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Statistical Model Helps Detect Misinformation on Social Media

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A math professor from American University, along with his team of collaborators, developed a statistical model that can detect misinformation in social media posts.

Machine learning is increasingly being used to stop the spread of misinformation, but there is still a major hurdle involving the problem of black boxes that occur. This refers to when researchers don’t understand how a machine arrives at the same decision as human trainers. 

Detecting Misinformation With Statistical Models

Zois Boukouvalas, assistant professor in AU’s Department of Mathematics and Statistics, used a Twitter dataset with misinformation tweets about COVID-19 to demonstrate how statistical models can detect misinformation in social media during major events like a pandemic or disaster. 

Boukouvalas and his colleagues, which include AU student Caitlin Moroney and Computer Science Professor Nathalie Japkowics, demonstrated how the model’s decisions align with humans’ in the newly published research.

“We would like to know what a machine is thinking when it makes decisions, and how and why it agrees with the humans that trained it,” Boukouvalas said. “We don't want to block someone's social media account because the model makes a biased decision.”

The method used by the team is a type of machine learning that relies on statistics. Statistic models are effective and provide another way to combat misinformation.

The model achieved a high prediction performance and classified a testing set of 112 real and misinformation tweets with nearly 90% accuracy. 

“What's significant about this finding is that our model achieved accuracy while offering transparency about how it detected the tweets that were misinformation,” Boukouvalas continued. “Deep learning methods cannot achieve this kind of accuracy with transparency.”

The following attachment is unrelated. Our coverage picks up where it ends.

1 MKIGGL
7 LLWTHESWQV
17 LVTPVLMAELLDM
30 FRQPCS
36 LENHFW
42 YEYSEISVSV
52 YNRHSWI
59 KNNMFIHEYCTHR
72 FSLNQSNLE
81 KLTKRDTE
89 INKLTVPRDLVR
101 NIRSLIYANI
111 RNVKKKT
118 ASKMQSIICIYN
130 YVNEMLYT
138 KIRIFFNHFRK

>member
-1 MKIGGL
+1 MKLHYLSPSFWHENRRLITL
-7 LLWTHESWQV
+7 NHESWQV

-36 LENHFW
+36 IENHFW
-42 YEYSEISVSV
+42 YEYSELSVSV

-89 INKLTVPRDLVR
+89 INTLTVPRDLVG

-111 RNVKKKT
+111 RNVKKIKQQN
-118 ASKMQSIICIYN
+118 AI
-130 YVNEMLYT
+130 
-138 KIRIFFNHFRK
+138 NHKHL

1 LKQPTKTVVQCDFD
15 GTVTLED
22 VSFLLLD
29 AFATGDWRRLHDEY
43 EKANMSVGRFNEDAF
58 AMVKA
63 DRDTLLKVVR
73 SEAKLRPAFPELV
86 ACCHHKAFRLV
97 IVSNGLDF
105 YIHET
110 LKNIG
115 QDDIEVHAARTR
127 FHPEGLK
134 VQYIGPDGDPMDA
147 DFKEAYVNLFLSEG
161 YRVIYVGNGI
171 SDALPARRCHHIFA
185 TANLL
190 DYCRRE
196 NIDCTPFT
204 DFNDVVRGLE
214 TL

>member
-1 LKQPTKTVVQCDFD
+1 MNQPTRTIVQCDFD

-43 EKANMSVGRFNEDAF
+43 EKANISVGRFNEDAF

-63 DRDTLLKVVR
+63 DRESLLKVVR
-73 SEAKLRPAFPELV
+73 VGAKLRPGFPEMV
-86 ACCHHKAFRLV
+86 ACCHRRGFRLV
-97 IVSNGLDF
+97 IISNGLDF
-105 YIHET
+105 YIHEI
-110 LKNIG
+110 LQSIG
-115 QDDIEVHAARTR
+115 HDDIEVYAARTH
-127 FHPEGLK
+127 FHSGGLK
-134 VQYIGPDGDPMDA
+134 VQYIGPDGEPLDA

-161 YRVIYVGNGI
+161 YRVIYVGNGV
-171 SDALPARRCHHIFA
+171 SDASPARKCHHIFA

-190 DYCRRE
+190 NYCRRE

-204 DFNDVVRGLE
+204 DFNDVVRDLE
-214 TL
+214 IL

Training and Preparing the Model

The researchers prepared to train the model before testing it on a dataset since the information provided by humans can introduce biases and black boxes. 

The tweets were labeled by the researchers as either misinformation or real based on a set of predefined rules about language used in misinformation. The team also considered nuances in human language and linguistic features that are linked to misinformation.

Before training the model, socio-linguist Professor Christine Mallinson of the University of Maryland Baltimore County identified the tweets for writing styles associated with misinformation, bias, and less reliable sources in news media.

“Once we add those inputs into the model, it is trying to understand the underlying factors that lead to the separation of good and bad information,” Japkowicz said. “It's learning the context and how words interact.”

The researchers will now look to improve the user interface for the model, as well as its ability to detect misinformation in social media posts that include images or other multimedia. The statistical model will be required to learn how a variety of different elements interact with each other to create misinformation.

Both Boukouvalas and Japkowicz say that human intelligence and news literacy are key to stopping the spread of misinformation. 

“Through our work, we design tools based on machine learning to alert and educate the public in order to eliminate misinformation, but we strongly believe that humans need to play an active role in not spreading misinformation in the first place,” Boukouvalas said.

Alex McFarland is an AI journalist and writer exploring the latest developments in artificial intelligence. He has collaborated with numerous AI startups and publications worldwide.